The Beginning (And Ending) of KiTsuNe – Brian the Fox

An end of a career for one, a change of identity for another, Canterbury legend Robert Wyatt meets Japanese darkwave mirage the Future Eve for a suite of vaporous farewell drones.

KiTsuNe -- Brian The Fox
The Future Eve featuring Robert Wyatt
22 March 2019

Some beginnings are only proxies, hiccups in the space-time continuum. Even when they defy their own existence, however, we rely upon them for a reason. Beginnings help us gather our bearings, narrowing our focus, framing what’s important to the story. Without beginnings—or endings, for that matter—life would go on, and on, and on, and…

Okay, you get the point. So, what’s the story behind KiTsuNe – Brian the Fox? I’m glad you asked. [Inhales deeply.]

It all began in 1998. Japanese darkwave enigma Th released a few albums in the 1980s before disappearing—for nearly a decade. Then in the late 1990s, he reached out to Robert Wyatt, a mainstay in the English progressive rock scene, with a question: Do you have any unreleased music that I can work on?

Wyatt just happened to have a project in mind. Voila: “Brian the Fox”.

Wyatt is most commonly known as a founding member of the English progressive rock band Soft Machine. But after a fall from a fourth-floor window left him paraplegic in 1973, Wyatt abandoned the band to make music on his own. Though he was paralyzed from the waist down and confined to a wheelchair, his spirit remained strong, his creativity fruitful. Wyatt’s solo career spans everything from nursery rhymes to jazz improvisations, from covers of pop singles to free-form folk. Not many can boast of working with colleagues as diverse as the Animals, John Cage, and Björk. But after a 40-year run, Wyatt retired from music in 2014, citing his age along with a growing interest in politics.

Whereas Wyatt’s life reads like a novel, Th’s barely reads like a postcard greeting. In 2014, he changed his band name to the Future Eve. Although a new name can signal a new beginning, there’s not much to recreate in his case: no photographs of him (supposedly) exist; he’s always avoided publicity. Curious readers can peruse online for his real name, something he regrets divulging early in his career. For the most part, clues to Th’s story must be gleaned from the liner notes for his releases: all of which were recorded in the same studio, with the same engineer, and released on his own label, Castle Records. Anything beyond that remains a mystery.

“Brian the Fox” was unique in Wyatt’s body of work: it had no central tempo and the lyrics were sparser than even a haiku! Four initial tracks were recorded directly onto cassette (DAT tape), then shelved for years, awaiting completion. Along with his studio partner Takaaki Han-ya, the Future Eve built upon Wyatt’s long-dormant project, extending the initial tracks into a dual-disc recording.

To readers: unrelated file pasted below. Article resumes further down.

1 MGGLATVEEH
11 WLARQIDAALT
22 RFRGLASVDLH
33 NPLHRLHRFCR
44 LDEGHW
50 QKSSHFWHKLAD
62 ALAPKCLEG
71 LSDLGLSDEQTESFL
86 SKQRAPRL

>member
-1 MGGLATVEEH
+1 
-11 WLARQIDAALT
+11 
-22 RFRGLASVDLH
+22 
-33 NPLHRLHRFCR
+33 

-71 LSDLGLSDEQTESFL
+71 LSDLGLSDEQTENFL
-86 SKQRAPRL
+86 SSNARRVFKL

During the project’s production, the Future Eve’s mother passed away, providing a thematic focus: “At that time I just lost my mother so I thought I would make this work with the thought and the structure of reincarnation.” A controlled sorrow summons the recently transfigured. But these aren’t quant temple mantras: scorched synth floats through deep space, surging into fading shapes; and the vocals—featuring lyrics sparser than haiku!—stretch into elongated sighs.

The first disc, KiTsuNe – Brian the Fox, exits the Earth’s atmosphere without warning or destination. Sling-shooting around a star, “01.01” opens by skirting eruptions of plasma; “03.01” closes just as daringly, dodging debris in an asteroid belt. As the voyagers approach a trembling quasar, chords of liquid synth curl around pinging guitar notes: feel time sink into a wormhole of uncertainty.

If the first disc hurls past stellar phenomena, the second, KiTsuNe Ring Version – Brian the Fox, aims for something a little more terrestrial. Its eight tracks progress from feverish turbulence to hushed drones. Exploring a Martian landscape on foot, the expedition embarks on a solitary trek through a cold desert landscape. Buffeted by dust storms, the space suit’s life support wheezes in overload, each footstep heavier than the next.

Throughout it all, Wyatt’s vocals leave one craning for each syllable to re-appear. When they do, they feel ephemeral, reflecting the passing nature of all beings. When we leave this life, will we come back? And, if so, in what form?

KiTsuNe – Brian the Fox floats between life and death. As art bears the imprint of its creator, this is also the story of a collaboration between two left-field musicians: one genre-blurring retiree who turned a four-story fall into a 40-year career; one ghost-with-a-name enigma who transformed silence into an identity; each has traced their own trajectory; each eludes easy summary. Merging the opaque with the lucid, the known with the mysterious, this is closure for some… renewal for others…

RATING 7 / 10